While Personal Cyber Risk Protection Improved, Poor Cybersecurity Behaviors Continue

Survey shows more people are taking concrete steps to safeguard their personal information and data from cyber-attacks but poor cybersecurity behaviors persist.

Source: Chubb | Published on November 11, 2022

Cyber threats

For the first time, the Chubb annual cyber risk study discovers that more people are taking concrete steps to safeguard their personal information and data from cyber-attacks. While progress is encouraging, according to the 2022 survey, poor cyber-security behaviors are still far too common.

Dynata conducted the Chubb Fifth Annual Study on Personal Cyber Risk, which is based on a public opinion poll of 1,605 adults in the United States and Canada.

People are getting better at protecting themselves from cyber risks, according to key findings. More than half of Americans and Canadians (51%) reported using multi-factor authentication to log into their online accounts in 2022, which is more than double the level found in the 2021 survey. Furthermore, nearly 80% of respondents say they prefer multi-factor authentication. Adoption of practices such as clearing browser histories on a regular basis and using password protection apps, pop-up blockers, and malware protection has also increased significantly since 2021.

People struggle to remember their passwords and are irritated when they have to change them. Three-fifths (61%) of people have difficulty remembering their passwords. A similar proportion (63%) is irritated when they are forced to change their passwords.

Pet passwords continue to be popular. The good news is that three out of every four people have updated their primary bank account password in the last 12 months, and 70% have voluntarily updated a password for a digital account without being required to do so by the provider. The bad news is that half of those polled still include their pet’s name or another identifiable name or date in their new password. Almost 85% of high-net-worth Americans and Canadians use identifiable terms or dates in their passwords, which is more than three times the rate of middle-income respondents (27%).

A cyber-attack involving money is most likely to target the wealthy. In the previous year, nearly 30% of high-net-worth respondents reported being the victim of a cyber-attack involving their money. This is twice the national average and seven times the frequency reported by middle-income respondents. Affluent and high net worth consumers were twice as likely as middle-class consumers to have fraudulent charges made on their credit card.

“Our fifth annual report on personal cyber risk tells a compelling story: cyber threat awareness and concern are high and growing. At the same time, people are irritated and frustrated by the actions they must take to protect themselves online. Fortunately, the gap between awareness and action has begun to close “Ana Robic, Division President, Chubb North America Personal Risk Services, shared her thoughts. “While progress is encouraging, risky behaviors remain all too common. Individuals and families should remain vigilant in defending themselves against cyber threats and be aware that there are risk management solutions available to assist in the event of a personal cyber incident.”

Other findings include:

People are concerned about devastating cyber-attacks. Americans and Canadians are concerned about the possibility of large-scale cyber-attacks causing widespread damage and chaos. Almost nine in ten (87%) are concerned about a significant cyber-attack on the US power grid. The threat of a cyber-attack waged by a hostile foreign country (85%) and cyber-attacks on a nuclear power plant, chemical factory, or water supply (84%) are both feared by large majorities.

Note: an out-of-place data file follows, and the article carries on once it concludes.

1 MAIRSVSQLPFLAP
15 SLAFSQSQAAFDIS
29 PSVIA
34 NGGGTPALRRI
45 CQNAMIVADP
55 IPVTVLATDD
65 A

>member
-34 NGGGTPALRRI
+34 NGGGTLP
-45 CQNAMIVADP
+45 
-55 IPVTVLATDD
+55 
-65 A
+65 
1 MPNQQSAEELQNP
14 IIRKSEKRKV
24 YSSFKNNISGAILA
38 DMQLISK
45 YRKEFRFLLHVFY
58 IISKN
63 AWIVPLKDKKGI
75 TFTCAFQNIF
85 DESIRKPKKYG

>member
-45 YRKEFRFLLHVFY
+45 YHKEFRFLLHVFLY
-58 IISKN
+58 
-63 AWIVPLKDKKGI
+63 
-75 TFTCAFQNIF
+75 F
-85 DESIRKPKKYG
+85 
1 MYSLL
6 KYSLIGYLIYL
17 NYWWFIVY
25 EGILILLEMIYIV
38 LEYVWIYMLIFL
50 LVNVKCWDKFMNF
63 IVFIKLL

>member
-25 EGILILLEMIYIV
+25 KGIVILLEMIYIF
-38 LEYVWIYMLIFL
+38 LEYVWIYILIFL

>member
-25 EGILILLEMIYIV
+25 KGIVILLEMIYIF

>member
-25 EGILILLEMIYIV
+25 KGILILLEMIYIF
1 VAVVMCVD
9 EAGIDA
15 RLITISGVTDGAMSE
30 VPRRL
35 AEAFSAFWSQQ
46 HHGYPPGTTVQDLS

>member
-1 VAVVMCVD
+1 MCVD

People are convinced that their devices are listening in on them. Four out of every five people (79%) believe their virtual assistants and streaming devices can listen in on their conversations. Another 11% are undecided. Furthermore, two out of every three respondents (67%) believe they have received an advertisement based on a conversation captured by a virtual assistant or streaming device. People who are wealthy and affluent are more likely to believe this.

Personal cyber insurance is becoming increasingly popular. Approximately two-fifths (39%) of people currently have personal cyber insurance. This coverage is much more likely to be available to wealthy consumers. However, an equal number of people are unfamiliar with personal cyber insurance, with 19% unaware of the protections that personal cyber coverage provides individuals and families.

People recognize that not all cyber risks are created equal. 90% of respondents believe their primary bank’s app is secure. This is significantly higher than the percentages for personal finance (68%) and peer-to-peer payment apps (70%). Other app categories cited in the survey, such as social media (48%), fitness (48%), and online dating (40%), have less than half of consumers confident in their security. A related finding: consumers are most concerned about the loss of their financial information. More than half (53%) say the most concerning type of breach is a breach of their financial information.

About the Survey

This is Chubb’s fifth survey of consumer attitudes and behaviors toward cyberspace in the United States and Canada. Dynata, a leading global provider of first-party consumer and professional data, conducted the online survey. From August 29 to September 19, 2022, the survey was conducted in the United States and Canada. The findings are based on 1,605 interviews that were completed. Respondents were required to be 18 years of age or older, have a minimum household income of $50,000, and use at least one internet-connected device to be eligible for the study.